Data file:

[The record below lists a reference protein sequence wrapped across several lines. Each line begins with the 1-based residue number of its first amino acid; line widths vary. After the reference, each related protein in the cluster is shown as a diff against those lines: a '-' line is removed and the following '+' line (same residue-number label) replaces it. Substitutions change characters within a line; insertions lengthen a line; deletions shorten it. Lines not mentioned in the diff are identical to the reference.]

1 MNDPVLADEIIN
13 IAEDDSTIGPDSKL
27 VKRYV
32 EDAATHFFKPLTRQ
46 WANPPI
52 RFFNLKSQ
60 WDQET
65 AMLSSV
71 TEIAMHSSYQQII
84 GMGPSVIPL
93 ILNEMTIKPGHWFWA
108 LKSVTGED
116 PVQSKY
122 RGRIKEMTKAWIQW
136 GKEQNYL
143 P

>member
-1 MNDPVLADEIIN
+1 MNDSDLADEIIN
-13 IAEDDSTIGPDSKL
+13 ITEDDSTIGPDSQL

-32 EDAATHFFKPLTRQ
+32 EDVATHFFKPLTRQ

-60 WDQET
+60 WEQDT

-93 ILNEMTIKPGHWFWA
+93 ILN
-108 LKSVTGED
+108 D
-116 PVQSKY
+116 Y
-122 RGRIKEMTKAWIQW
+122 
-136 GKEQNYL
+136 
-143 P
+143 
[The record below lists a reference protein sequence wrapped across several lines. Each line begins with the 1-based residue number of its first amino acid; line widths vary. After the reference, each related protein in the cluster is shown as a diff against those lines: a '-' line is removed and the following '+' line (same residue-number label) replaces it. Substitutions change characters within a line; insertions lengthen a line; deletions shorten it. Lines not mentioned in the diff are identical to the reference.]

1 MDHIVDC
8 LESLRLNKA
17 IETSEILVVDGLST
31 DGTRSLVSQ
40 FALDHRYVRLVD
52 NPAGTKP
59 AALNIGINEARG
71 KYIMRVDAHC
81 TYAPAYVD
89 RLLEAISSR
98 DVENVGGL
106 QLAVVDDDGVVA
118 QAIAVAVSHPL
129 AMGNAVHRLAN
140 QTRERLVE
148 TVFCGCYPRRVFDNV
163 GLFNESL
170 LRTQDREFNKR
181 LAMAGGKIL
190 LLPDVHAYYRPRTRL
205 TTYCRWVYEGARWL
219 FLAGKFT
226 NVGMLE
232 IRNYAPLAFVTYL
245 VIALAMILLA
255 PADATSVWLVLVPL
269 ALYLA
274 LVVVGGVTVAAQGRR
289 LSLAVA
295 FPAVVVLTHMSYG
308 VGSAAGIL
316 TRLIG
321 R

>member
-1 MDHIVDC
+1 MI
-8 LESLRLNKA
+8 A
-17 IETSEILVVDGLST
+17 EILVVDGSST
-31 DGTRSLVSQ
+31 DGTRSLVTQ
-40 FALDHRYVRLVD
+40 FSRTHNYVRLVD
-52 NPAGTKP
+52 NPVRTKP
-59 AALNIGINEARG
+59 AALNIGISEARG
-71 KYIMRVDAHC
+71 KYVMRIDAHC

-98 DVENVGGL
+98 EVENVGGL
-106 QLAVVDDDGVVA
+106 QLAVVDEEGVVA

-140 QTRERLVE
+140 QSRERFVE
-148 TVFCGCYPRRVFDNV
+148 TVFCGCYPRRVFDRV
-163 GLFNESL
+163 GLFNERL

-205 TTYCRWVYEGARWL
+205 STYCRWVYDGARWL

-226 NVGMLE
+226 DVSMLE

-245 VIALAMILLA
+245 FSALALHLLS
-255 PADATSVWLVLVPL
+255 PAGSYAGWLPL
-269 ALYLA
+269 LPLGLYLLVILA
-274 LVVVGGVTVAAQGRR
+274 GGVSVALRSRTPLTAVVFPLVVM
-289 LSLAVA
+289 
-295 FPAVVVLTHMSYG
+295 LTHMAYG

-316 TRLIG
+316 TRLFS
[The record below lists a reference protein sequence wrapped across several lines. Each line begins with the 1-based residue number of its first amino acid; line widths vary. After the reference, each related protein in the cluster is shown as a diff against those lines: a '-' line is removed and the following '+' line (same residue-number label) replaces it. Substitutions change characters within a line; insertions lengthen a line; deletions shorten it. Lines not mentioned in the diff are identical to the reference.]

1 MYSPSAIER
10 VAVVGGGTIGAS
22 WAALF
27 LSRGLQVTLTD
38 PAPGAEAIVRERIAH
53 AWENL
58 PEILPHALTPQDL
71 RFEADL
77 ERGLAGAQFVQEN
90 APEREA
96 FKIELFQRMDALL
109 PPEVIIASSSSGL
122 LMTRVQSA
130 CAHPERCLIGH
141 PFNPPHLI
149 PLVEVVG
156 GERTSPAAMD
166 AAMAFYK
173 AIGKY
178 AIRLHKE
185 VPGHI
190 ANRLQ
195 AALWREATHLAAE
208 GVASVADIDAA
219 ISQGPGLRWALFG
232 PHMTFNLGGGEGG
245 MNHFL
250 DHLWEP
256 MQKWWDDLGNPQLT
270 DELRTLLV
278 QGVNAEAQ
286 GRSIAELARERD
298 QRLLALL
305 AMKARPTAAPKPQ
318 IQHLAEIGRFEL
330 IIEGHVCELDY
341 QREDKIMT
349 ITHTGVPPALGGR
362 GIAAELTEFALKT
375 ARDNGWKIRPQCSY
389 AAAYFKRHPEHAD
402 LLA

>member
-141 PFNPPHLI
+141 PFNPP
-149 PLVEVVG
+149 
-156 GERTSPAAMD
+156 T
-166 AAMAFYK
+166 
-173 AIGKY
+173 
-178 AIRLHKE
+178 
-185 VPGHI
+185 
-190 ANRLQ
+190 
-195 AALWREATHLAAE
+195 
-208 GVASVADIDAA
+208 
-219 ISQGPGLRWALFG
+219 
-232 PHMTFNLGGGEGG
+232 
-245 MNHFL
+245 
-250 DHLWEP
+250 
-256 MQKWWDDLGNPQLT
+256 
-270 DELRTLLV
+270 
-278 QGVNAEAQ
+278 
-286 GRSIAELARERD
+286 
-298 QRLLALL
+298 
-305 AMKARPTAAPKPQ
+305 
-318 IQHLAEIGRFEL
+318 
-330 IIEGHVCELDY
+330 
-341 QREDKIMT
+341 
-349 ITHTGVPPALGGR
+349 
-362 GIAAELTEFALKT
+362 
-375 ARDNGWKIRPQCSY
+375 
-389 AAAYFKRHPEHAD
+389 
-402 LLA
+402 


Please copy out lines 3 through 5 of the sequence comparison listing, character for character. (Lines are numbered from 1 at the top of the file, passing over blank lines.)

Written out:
13 IAEDDSTIGPDSKL
27 VKRYV
32 EDAATHFFKPLTRQ